If you’re interested in starting a vegetable garden, you’re probably wondering about vegetables that grow in containers, especially if you’re low on space or want to easily control the quality of your soil.
Luckily, there are PLENTY of vegetables that can thrive in containers, pots, and even planting bags.
Growing your own organic vegetables can save you time and money at the grocery store plus it can help to reduce your carbon footprint!
Growing vegetables in containers also gives you full control over the environment in which your produce is grown.
A vegetable garden doesn’t have to be expensive, either. You can get quality, organic and NON-GMO seeds for excellent prices from the many seed companies online.
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If you think growing vegetables in containers sounds too difficult to attempt – I’m here to tell you it’s not!
You don’t even need a lot of space to do it.
Do you have a balcony? Put your containers out there. Do you have a window that gets direct sunlight?
If you want to master container gardening, all you need is a container with a drainage hole, soil, water, sun, and a little time and patience. That’s it!
Below is a list of 16 vegetables that can be grown in containers.
These vegetables will thrive and produce delicious and nutritious treats for you to cook with as long as you provide them with the right environment. Let’s get started!
16 Vegetables That Grow in Containers
Yes, garlic is a vegetable and it grows amazingly well in containers.
Choose a wide or rectangular container (or raised garden bed), because you’ll need to space out the garlic bulbs about 5 inches apart when you plant them.
There’s nothing like having fresh, organic garlic to cook with, so plan ahead and plant garlic in the Fall for Spring and Summer harvest. You can plant in early Spring, too.
Tomatoes are a kitchen staple because you can use them to cook entrees, salsas, and side dishes.
Who doesn’t love fresh tomatoes?! Tomatoes thrive when grown in containers, so you don’t even need a spacious yard to grow your own.
Tomatoes are among the easiest vegetable to grow, making them a good starting point for gardening beginners.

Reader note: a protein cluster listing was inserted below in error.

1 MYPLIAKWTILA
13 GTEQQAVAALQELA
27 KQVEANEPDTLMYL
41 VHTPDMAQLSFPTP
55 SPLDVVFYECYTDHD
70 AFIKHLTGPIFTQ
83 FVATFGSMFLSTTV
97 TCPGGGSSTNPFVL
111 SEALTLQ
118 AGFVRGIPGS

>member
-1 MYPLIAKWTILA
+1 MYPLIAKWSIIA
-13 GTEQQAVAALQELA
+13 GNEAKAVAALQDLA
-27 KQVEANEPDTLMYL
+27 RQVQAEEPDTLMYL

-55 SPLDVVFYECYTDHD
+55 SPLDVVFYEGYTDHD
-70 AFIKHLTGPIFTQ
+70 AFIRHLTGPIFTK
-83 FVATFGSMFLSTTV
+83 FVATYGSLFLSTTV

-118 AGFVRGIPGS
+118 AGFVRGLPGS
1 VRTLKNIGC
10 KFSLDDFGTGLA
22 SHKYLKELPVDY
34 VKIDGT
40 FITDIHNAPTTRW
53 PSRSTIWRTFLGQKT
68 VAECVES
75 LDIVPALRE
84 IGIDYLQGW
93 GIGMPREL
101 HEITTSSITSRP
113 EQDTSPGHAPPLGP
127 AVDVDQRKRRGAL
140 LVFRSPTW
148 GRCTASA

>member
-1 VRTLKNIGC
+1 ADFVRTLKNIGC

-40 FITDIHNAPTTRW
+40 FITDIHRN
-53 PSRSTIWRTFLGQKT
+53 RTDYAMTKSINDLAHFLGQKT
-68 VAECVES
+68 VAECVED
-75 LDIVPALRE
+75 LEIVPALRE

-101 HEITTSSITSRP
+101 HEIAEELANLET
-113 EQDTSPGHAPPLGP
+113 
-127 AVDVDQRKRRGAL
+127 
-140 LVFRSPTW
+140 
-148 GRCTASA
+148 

Keep in mind that your tomato plant will need plenty of sunlight – at least 5 hours a day.
(To learn how to save your precious tomato seeds, head over to this super-informative permaculture post from Hillsborough Homesteading! )
Fresh cucumber (also considered a fruit) can be used in many different dishes, drinks, and cocktails.
Use a large container and be prepared to give your cucumber seeds plenty of water to help them get established.
Cucumber is one of the easiest vegetables to grow in containers, so once you start growing, you’ll reap a good harvest all season long!
Carrots grow easily in containers but they do best when grown in a shaded area.
Make sure to provide your carrots with enough moisture to help keep the roots cool and moist as they grow.
There’s no competing with taste when it comes to home-grown, organic carrots so try experimenting with different carrot varieties!
5. SQUASH (Zucchini)
Zucchini is another easy vegetable to grow and it’s very productive when grown in containers.
Have you ever tasted fresh zucchini from a farmer’s market? The taste and texture is incomparable!
Start with quality zucchini seeds and you’ll wonder why it took you so long to grow your own squash!
You can also experiment with different seed varieties until you find your favorite!
Zucchini is an especially convenient vegetable to have on hand if you’re vegan or vegetarian (I use it in soups all the time!).
It may just be my favorite vegetable. It can also be used in place of pasta and heavier carbohydrates if you’re on a low-carb diet.
Kale has been all the rage for years now thanks to its super-nutritional benefits.